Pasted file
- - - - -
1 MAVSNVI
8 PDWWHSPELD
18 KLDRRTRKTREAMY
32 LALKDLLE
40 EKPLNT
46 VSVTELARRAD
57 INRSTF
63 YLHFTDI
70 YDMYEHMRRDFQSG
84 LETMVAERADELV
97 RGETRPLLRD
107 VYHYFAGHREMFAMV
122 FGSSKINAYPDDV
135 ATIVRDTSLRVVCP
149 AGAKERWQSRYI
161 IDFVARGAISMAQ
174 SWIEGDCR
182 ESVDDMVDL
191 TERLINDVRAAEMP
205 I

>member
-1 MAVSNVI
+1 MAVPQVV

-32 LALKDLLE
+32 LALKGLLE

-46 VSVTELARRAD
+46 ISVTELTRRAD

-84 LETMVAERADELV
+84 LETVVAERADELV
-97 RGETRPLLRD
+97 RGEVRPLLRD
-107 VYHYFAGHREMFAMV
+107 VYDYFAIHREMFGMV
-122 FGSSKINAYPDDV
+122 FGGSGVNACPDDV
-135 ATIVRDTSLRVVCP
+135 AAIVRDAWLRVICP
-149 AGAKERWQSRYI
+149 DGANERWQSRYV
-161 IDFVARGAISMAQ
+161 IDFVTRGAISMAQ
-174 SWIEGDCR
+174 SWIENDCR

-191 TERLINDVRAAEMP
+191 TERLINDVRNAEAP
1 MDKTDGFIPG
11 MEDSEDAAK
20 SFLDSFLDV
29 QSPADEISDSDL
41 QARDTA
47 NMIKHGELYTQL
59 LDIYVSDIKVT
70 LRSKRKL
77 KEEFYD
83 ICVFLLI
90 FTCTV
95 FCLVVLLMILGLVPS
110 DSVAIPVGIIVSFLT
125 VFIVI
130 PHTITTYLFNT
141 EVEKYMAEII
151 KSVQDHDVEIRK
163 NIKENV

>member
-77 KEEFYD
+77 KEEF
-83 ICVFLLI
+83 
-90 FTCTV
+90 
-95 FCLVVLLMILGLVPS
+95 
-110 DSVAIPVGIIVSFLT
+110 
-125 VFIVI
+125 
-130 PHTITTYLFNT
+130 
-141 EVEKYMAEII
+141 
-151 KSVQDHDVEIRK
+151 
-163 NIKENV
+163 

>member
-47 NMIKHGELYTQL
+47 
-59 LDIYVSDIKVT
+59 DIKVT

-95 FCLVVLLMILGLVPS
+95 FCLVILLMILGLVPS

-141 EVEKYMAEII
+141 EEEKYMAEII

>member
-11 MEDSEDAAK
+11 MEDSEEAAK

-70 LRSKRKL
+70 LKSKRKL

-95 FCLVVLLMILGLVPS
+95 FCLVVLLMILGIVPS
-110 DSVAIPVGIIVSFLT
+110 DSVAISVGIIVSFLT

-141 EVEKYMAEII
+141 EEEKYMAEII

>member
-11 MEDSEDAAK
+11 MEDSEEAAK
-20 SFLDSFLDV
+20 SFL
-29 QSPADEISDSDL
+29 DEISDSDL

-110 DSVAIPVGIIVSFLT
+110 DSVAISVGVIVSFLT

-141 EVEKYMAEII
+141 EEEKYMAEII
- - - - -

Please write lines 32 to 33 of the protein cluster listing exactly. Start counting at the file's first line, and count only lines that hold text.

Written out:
-107 VYHYFAGHREMFAMV
+107 VYDYFAIHREMFGMV